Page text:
Fryer, AA, Holland, D, Stedman, M, Duff, CJ, Green, L, Scargill, J, Hanna, FWF, Wu, P, Pemberton, RJ, Bloor, C and Heald, AH (2022) Variability in Test Interval Is Linked to Glycated Haemoglobin (HbA1c) Trajectory over Time. Journal of Diabetes Research, 2022. 1 - 11. ISSN 2314-6745

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Aims. We previously showed that the glycated haemoglobin (HbA1c) testing frequency links to diabetes control. Here, we examine the effect of variability in test interval, adjusted for the frequency, on change in HbA1c (delta HbA1c). Materials & Methods. HbA1c results were collected on 83,872 people with HbA1c results at baseline and 5 years (+/- 3 months) later and >= 6 tests during this period. We calculated the standard deviation (SD) of test interval for each individual and examined the link between deciles of SD of the test interval and delta HbA1c level, stratified by baseline HbA1c. Results. In general, less variability in testing frequency (more consistent monitoring) was associated with better diabetes control. This was most evident with moderately raised baseline HbA1c levels (7.0-9.0% (54-75 mmol/mol)). For example, in those with a starting HbA1c of 7.0-7.5% (54-58 mmol/mol), the lowest SD decile was associated with little change in HbA1c over 5 years, while for those with the highest decile, HbA1c rose by 0.4-0.6% (4-6 mmol/mol; p < 0.0001). Multivariate analysis showed that the association was independent of the age/sex/hospital site. Subanalysis suggested that the effect was most pronounced in those aged < 65 years with baseline HbA1c of 7.0-7.5% (54-58 mmol/mol). We observed a 6.7-fold variation in the proportion of people in the top-three SD deciles across general practices. Conclusions. These findings indicate that the consistency of testing interval, not the just number of tests/year, is important in maintaining diabetes control, especially in those with moderately raised HbA1c levels. Systems to improve regularity of HbA1c testing are therefore needed, especially given the impact of COVID-19 on diabetes monitoring.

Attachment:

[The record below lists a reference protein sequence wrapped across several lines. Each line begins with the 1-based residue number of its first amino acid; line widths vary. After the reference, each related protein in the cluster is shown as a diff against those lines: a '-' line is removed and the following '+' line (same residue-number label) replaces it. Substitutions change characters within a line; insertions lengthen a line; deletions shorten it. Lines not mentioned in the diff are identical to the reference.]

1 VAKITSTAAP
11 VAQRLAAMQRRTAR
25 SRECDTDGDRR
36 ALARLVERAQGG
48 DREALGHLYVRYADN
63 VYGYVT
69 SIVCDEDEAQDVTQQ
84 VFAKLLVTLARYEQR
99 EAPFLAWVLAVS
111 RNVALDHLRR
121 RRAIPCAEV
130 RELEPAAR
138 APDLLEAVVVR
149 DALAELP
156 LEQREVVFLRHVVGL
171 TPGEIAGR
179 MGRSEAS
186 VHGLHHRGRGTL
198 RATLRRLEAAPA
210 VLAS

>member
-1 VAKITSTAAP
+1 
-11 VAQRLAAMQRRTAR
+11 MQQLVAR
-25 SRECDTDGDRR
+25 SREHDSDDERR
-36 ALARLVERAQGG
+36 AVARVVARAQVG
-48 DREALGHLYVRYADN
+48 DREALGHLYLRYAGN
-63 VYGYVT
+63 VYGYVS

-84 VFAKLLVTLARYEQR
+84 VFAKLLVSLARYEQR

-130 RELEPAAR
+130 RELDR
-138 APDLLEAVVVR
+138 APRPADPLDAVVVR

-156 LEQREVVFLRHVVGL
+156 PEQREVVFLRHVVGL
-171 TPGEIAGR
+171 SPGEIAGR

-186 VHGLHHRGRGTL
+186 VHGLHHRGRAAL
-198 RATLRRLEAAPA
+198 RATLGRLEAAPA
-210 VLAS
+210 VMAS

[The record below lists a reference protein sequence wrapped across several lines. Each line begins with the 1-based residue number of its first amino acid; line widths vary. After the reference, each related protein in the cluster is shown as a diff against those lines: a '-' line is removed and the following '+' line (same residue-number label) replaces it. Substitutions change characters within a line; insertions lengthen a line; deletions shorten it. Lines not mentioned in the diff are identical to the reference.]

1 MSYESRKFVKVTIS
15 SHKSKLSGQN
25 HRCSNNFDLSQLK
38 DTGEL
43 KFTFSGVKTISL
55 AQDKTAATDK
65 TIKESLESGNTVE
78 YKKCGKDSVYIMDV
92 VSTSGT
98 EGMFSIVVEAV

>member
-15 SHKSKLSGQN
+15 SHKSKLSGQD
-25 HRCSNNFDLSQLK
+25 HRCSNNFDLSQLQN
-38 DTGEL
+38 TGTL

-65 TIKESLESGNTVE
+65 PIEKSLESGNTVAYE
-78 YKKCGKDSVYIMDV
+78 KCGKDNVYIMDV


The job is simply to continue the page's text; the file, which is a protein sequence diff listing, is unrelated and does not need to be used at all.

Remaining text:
Item Type: Article
Additional Information: Copyright © 2022 Anthony A. Fryer et al. This is an open access article distributed under the Creative Commons Attribution License, which permits unrestricted use, distribution, and reproduction in any medium, provided the original work is properly cited.
Subjects: R Medicine > R Medicine (General)
Divisions: Faculty of Medicine and Health Sciences > School of Medicine
Depositing User: Symplectic
Date Deposited: 30 May 2022 14:43
Last Modified: 21 Jul 2022 14:06

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